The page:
According to a U.S. government spokesman, Obama and Erdogan considered channeling medical and communications equipment to the opposition forces. These supplies would be non-lethal, according to reports of the meeting. What sort of “non-lethal” supplies would be given in the civil war, however, are not clear. Body armor, communications equipment, shelters and clothing, food, potable water and fuel all would seem to be “non-lethal,” but as any general in war knows, such supplies are emphatically part of waging war and denying enemies those supplies is often the way wars are won.
The Syrian Muslim Brotherhood at the Turkish capital has solemnly promised that its goal was to create a democratic Syria with equality for all religious groups and suppression of terrorism. Syria is a cauldron of groups that do not like each other at all. There is an ancient Christian community that is wary of any sudden changes in government. The Assad family itself are Alawite Muslims, a splinter group considered heretics by most Muslims. Kurds, non-Arabic peoples who have been resisting assimilation by neighbors for at least 2,500 years, hold a segment of Syria. Druze Moslems inhabit some valleys of the nation. In view of its widely dissimilar, often-at-odds population, It seems to be an unrealistic stretch of optimism for any serious observer of the Syrian crisis to expect that a group like the Muslim Brotherhood, which is formally committed to jihad, will make Syria better.
The experience of the Egyptian Muslim Brotherhood, however, suggests that promises of a tolerant society may turn out to be rhetoric intended to please the Western democracies. It also made promises of tolerance once the Mubarak regime was ousted, but the pressure on religious minorities, especially the large Coptic Christian Church in Egypt, has been overtly threatening to the Christians of Egypt. (See: "Anti-Christian Violence Continues in Egypt.")
The Muslim Brotherhood in Tunisia has also taken a sharply Islamist turn seen gaining power in elections in that nation. The rise of radical Islam in the wake of dying secular regimes such as the Baathist Party governments of Iraq (and soon, probably, Syria) ought to be an object lesson in the futility of trying to bring "democracy" to societies that are grounding in utterly different values. Even in the United States, "democracy" — majority rule — would be destructive of liberty, since it inevitably results in the majority — or the government acting in the name of the majority — violating basic rights. It is for this reason that America's Founding Fathers created a Republic, not a Democracy, a government of law under which rights are protected. But in a country that does not have a long tradition of freedom, and that has a sizeable population that wants to impose Sharia (Islamic) law on others, democracy could well become a means for the establishment of a radical Islamist regime.
No American need defend the regimes of dictators such as Hussein, Mubarak, Khadifi or Assad. Each has imprisoned and tortured political opponents, censored opposition voices, and employed brutality to rule the nation. (in the case of Assad, the regime is a dynasty, as would doubtless have been true of Khadifi, Hussein or Sadat.) These sorts of governments are as old as the Bible and as brutal as Assurbanipal or Nebuchadnezzar.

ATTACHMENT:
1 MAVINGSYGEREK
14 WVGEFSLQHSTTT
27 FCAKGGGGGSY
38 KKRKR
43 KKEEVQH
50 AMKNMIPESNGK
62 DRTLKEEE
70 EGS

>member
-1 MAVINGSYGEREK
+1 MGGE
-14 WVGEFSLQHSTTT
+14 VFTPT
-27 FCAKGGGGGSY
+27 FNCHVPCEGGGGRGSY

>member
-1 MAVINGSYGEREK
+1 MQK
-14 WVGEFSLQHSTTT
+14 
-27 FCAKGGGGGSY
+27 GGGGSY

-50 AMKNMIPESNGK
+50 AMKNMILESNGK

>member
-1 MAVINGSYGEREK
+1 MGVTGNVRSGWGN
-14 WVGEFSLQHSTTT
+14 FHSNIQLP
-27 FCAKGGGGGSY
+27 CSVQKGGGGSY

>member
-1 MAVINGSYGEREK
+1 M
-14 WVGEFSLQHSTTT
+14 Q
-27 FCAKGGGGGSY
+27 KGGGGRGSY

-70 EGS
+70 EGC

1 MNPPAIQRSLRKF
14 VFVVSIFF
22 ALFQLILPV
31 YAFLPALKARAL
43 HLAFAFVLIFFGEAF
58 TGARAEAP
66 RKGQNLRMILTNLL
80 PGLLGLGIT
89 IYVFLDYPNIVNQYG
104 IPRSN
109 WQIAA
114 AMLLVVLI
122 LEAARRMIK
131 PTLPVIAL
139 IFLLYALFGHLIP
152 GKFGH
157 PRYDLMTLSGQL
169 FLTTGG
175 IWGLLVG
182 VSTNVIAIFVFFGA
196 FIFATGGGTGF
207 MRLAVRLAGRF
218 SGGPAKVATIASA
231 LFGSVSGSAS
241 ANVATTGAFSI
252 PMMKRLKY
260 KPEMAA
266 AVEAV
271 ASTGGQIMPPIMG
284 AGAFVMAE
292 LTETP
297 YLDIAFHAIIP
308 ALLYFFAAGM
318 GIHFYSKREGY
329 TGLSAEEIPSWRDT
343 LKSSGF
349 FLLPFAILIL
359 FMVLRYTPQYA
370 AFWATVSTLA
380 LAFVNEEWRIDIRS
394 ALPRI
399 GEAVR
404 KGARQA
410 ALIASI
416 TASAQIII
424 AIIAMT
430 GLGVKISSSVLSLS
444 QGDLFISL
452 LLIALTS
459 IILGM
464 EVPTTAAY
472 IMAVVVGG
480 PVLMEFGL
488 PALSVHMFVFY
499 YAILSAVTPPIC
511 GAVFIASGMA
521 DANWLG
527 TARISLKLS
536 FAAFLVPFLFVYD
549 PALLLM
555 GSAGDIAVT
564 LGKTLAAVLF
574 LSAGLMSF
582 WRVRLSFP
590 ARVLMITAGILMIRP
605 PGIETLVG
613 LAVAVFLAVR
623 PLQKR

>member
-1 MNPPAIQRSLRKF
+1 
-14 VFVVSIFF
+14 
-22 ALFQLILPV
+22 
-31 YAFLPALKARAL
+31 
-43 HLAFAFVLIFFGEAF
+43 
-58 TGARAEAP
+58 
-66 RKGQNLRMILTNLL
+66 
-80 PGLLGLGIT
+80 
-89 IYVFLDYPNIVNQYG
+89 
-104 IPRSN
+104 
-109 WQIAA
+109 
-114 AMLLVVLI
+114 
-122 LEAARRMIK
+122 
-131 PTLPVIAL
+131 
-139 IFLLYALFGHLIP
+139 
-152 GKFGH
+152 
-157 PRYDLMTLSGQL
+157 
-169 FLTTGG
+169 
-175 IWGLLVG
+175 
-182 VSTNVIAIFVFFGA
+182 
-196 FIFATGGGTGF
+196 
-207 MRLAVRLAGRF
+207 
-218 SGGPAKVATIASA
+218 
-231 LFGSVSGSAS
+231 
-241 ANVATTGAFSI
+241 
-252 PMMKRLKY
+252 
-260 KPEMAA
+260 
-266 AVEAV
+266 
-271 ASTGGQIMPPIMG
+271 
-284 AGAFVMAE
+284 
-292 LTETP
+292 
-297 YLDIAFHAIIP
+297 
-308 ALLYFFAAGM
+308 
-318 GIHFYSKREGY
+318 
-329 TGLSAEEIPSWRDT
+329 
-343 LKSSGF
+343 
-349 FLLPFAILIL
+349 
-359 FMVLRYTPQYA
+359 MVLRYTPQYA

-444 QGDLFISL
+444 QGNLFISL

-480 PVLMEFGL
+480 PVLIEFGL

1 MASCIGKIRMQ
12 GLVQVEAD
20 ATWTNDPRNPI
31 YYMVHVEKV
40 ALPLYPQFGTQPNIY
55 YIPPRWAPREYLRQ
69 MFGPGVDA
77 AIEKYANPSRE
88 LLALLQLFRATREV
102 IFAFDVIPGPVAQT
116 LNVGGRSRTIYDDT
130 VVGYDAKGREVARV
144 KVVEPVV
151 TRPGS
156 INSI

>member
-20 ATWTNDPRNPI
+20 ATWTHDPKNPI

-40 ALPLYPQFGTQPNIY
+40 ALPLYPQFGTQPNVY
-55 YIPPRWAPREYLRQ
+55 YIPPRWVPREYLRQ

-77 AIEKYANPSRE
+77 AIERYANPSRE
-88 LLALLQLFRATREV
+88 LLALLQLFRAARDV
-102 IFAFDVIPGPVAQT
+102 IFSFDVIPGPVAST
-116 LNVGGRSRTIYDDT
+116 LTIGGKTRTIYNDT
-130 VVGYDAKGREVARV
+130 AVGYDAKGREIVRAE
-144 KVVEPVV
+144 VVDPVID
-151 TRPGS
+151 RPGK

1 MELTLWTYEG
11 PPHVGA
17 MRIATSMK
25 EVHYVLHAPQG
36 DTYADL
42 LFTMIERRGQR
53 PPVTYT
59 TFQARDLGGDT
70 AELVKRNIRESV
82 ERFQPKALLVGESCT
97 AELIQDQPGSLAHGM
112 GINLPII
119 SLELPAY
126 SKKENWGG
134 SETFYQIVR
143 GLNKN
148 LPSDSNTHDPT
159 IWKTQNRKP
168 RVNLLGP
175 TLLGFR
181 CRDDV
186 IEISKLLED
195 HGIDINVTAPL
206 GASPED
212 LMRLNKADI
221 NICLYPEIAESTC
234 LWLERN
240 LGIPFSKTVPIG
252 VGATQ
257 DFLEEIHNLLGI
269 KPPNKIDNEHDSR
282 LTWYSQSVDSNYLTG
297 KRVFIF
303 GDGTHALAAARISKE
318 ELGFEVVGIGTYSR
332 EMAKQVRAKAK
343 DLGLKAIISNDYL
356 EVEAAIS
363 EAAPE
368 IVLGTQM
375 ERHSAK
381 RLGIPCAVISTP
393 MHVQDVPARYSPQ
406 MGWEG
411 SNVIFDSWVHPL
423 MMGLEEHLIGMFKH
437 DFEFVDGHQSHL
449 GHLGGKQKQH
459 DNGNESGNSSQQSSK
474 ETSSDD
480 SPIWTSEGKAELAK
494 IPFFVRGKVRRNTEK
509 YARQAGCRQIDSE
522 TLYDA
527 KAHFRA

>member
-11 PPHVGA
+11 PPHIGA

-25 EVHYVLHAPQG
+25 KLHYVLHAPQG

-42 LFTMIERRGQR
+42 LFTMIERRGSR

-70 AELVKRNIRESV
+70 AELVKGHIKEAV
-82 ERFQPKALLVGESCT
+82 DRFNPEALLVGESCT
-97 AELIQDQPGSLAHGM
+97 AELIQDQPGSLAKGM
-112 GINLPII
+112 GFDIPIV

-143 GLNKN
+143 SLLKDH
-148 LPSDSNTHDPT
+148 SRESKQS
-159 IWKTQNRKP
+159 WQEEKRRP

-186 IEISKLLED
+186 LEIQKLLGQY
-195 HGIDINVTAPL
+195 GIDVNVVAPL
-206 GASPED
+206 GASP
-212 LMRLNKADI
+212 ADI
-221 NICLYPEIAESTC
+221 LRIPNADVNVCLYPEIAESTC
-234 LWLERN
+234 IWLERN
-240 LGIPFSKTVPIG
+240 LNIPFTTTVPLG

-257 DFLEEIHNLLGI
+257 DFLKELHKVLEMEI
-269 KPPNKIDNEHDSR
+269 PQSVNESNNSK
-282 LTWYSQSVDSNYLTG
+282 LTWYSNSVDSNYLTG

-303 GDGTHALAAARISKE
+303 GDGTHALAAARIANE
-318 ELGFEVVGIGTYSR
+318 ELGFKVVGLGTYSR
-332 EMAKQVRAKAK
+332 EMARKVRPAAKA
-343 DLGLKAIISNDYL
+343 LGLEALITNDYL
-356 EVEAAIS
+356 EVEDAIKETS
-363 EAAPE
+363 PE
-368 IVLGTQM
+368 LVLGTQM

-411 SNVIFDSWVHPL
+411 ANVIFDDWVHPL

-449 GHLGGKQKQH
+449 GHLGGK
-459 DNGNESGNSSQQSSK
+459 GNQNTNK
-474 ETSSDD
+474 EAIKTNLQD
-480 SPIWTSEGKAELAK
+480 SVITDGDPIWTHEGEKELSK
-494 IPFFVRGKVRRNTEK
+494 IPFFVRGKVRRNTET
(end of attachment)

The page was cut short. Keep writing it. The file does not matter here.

The news reports that the Assad regime has killed tens of thousands of Syrians is not “news,” although it is presented in news reports as startling discoveries these days. All these strong men have been slaughtering their own people for decades while the media largely ignored these moral offenses. Inevitably when one strongman or group is overthrown, another just as bad replaces it.
When the Shah lost power in Iran three decades ago, the Shiite extremists who took power entered into a decade-long and bloody war with Iraq. The mullahs sent young Iranian men to “sweep” Iraqi minefields by marching through them. Hussein used rockets and poison gas against the Iranians. What, in the world, could our nation do in that situation, which resembled the Russian Front in the Second World War? In a foreign policy that is as incongruous as it is without constitutional foundation, our government tilted U.S. policy toward Saddam Hussein's Iraq. Later of course, our ally Saddam became our enemy.
When Sadat was assassinated three decades ago, Mubarak set up his own strongman government, which our government supported until it was overthrown last year. Who ruled before the strongmen? Kings and shahs held power, as in ancient days. The pattern is drearily familiar: in lands long accustomed to resolving political issues through violence and dominated by religious beliefs in which the love of peace is subordinated to the conquest of the infidels for Islam, the changes that will bring peace and happiness do not involve the replacement of one group of thugs with another group of thugs.
Our best service to the simmering cauldron that is much of the world, is to remain a land of freedom, hope and peace — friendly with all who will be our friends and seeking honor in our dealings with everyone.
George Washington admonished Americans in his farewell address in 1796: "Observe good faith and justice towards all nations; cultivate peace and harmony with all."
Photo: President Barack Obama talks with Prime Minister of Turkey Recep Tayyip Erdogan during their bilateral meeting in Seoul, South Korea, March, 25, 2012.: AP Images